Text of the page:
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And we ask, can any man in his senses believe that it could be the intention of England to consent-without any visible reason — without object-without equivalent where there was no claim, not even a demand-to the intrusion of such an amorphous horn into the heart of her provinces, disuniting as well as absorbing her territory, intercepting her rivers and her roads, and cutting off her communications between her colonial capitals ? Look, we say, at our sketch and judge whether such an intention was possible : but look beyond our little map to the larger maps which exhibit the lines of boundaries which prevail in the adjoining regions; you will find that wherever there was not some great natural division, the boundaries were mostly formed by right lines — the States themselves are generally bounded by right lines—the part of the boundary we are discussing, west of the Connecticut, is a right line, running along the 45° parallel. Look at the cause of deviation from this right line from the Connecticut eastward :—was it not the obvious advantage of giving to each party the whole course of its own waters? The line along the parallel 45° would have cut off from the United States the upper waters of the Connecticut, the Kennebec, and the Penobscot-the negociators saw that such an interception of rivers would be a cause of endless squabble and local contention, and they very wisely deviated from the line of the parallel and carried the boundary round the heads of the Connecticut, the Kennebec, and the Penobscot, to the head of the British river St. Croix,—thus leaving to each party the continuous and exclusive jurisdiction of its own waters. Now, who can believe that this prudent and liberal principle was departed from (after it had been carried out for 100 miles beyond the Connecticut) on purpose to cut off the upper waters of the St. John and give them to the United States, while the main body, the navigable parts, and the mouth of the river, were to continue within the British territory- to give to the Americans waters, from which they had no outlet, and which could be and can be of little value to them, except as a means of annoyance to England—while to England they were vitally essential for her internal communications and governinent? Look, we say, at the maps, and decide whether any one can believe in such a preposterous intention.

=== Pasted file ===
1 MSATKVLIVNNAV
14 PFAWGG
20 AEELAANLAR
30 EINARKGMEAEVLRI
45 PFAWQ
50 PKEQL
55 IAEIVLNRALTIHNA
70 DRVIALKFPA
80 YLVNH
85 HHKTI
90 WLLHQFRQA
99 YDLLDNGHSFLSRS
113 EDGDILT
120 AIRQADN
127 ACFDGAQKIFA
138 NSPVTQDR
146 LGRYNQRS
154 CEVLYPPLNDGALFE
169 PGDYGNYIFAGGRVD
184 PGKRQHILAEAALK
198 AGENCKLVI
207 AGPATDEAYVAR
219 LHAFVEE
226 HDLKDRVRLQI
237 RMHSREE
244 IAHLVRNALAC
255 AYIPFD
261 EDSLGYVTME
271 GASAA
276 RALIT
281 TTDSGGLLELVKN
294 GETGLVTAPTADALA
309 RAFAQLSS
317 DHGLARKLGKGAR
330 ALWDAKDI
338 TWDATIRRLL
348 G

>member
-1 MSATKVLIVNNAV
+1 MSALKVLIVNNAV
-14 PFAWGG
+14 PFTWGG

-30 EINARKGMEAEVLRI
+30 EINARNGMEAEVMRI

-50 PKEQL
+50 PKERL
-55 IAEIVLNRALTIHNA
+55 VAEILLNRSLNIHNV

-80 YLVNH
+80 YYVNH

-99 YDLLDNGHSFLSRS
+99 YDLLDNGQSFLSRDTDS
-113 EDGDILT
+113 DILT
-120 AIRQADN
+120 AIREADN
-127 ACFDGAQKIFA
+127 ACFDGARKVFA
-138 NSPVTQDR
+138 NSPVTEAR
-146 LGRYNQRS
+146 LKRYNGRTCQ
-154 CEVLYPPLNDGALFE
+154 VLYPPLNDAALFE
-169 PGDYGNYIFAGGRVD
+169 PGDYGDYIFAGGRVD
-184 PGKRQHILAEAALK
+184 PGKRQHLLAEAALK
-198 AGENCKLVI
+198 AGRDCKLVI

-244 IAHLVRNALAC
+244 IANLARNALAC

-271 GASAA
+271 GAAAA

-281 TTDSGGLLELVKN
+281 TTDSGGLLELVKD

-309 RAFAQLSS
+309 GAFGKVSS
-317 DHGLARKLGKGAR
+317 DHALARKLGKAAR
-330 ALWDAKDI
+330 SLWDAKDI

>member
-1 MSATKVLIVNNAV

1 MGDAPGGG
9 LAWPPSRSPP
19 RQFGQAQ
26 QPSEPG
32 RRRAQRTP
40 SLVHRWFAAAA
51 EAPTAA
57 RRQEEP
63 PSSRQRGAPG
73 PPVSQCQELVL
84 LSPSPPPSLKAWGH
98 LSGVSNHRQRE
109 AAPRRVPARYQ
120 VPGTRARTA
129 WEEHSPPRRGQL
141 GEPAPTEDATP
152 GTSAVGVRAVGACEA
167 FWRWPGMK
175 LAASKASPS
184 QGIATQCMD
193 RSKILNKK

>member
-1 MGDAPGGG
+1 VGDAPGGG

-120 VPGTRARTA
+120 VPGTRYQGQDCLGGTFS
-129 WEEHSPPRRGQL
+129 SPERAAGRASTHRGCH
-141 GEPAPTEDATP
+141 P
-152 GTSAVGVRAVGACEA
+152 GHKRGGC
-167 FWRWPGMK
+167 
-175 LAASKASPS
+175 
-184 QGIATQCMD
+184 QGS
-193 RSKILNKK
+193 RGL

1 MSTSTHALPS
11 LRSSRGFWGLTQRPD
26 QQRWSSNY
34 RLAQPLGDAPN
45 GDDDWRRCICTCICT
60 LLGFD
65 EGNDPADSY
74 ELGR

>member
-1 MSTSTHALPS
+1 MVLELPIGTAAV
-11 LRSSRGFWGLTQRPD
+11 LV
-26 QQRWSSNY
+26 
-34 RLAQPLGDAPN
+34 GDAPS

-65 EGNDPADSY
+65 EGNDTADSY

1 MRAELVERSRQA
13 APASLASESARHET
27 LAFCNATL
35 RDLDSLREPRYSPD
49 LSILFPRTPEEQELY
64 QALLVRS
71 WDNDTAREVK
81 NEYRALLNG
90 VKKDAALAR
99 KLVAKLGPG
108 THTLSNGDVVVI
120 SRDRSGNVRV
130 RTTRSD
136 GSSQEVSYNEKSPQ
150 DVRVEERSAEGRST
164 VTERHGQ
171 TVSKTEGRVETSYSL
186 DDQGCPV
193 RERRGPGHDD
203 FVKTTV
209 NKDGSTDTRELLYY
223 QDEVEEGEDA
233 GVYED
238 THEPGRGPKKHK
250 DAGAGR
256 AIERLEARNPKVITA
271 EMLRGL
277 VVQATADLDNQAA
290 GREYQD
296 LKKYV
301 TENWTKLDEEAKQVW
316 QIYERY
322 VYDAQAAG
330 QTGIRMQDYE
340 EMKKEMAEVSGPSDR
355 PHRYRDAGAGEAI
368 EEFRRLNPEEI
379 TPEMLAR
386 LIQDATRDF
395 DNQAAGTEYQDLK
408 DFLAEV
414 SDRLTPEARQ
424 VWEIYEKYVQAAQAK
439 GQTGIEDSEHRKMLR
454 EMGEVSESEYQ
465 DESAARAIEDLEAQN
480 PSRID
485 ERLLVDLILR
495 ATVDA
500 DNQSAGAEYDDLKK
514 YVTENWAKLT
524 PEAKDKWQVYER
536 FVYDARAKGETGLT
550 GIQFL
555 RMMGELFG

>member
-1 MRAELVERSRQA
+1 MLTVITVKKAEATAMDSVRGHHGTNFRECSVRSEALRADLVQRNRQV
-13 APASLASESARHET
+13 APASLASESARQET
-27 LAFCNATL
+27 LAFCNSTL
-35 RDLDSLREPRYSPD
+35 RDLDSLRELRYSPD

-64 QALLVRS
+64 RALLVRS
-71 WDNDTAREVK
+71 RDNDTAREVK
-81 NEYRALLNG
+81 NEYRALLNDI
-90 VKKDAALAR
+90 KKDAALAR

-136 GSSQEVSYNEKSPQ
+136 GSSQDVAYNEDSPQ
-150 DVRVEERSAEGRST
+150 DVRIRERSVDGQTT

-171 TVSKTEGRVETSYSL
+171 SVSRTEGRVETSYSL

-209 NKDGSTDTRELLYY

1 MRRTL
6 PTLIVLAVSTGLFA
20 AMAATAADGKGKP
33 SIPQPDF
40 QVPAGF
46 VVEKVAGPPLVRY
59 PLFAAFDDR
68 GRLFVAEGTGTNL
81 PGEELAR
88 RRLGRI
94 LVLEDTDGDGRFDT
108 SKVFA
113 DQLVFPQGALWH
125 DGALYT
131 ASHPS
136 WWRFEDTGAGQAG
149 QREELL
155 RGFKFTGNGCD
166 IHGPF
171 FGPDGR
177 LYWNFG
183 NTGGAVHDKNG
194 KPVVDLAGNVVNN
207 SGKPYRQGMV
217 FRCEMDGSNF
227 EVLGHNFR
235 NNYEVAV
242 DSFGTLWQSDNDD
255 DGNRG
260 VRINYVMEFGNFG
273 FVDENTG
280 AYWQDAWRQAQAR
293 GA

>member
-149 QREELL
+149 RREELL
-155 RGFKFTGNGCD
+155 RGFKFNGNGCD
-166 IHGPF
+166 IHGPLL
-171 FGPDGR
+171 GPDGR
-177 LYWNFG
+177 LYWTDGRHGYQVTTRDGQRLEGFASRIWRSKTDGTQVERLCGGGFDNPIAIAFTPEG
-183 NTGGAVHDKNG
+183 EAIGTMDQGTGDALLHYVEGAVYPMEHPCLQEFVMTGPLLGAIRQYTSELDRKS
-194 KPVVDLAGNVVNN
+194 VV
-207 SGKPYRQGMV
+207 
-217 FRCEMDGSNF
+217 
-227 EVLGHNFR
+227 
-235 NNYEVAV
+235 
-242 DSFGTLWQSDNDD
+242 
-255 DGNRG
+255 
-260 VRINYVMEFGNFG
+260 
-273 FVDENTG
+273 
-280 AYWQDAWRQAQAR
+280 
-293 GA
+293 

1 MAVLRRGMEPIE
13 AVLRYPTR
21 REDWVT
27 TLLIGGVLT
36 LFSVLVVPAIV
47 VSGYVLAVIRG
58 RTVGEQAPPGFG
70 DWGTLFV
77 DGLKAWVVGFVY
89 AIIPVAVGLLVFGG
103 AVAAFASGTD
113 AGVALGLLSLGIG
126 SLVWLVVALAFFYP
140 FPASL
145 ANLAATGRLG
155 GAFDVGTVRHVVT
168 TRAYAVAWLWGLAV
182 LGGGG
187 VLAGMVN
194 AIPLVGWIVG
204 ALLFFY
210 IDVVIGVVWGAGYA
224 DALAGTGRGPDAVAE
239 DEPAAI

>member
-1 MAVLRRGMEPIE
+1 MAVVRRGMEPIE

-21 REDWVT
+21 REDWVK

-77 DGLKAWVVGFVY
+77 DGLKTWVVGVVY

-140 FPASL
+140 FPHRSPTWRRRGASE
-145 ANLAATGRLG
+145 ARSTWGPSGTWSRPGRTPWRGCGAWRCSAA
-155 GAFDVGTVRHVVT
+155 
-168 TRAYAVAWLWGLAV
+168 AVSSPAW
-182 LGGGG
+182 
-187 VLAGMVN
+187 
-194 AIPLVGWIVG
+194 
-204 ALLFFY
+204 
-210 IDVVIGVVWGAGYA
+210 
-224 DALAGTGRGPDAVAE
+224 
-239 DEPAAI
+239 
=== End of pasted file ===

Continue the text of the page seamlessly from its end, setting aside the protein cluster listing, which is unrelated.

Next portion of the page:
But though no evidence could be better than the mere common sense of mankind on such a proposition, we have collateral testimony, and this of the most conclusive kind, that such was not the design of the parties.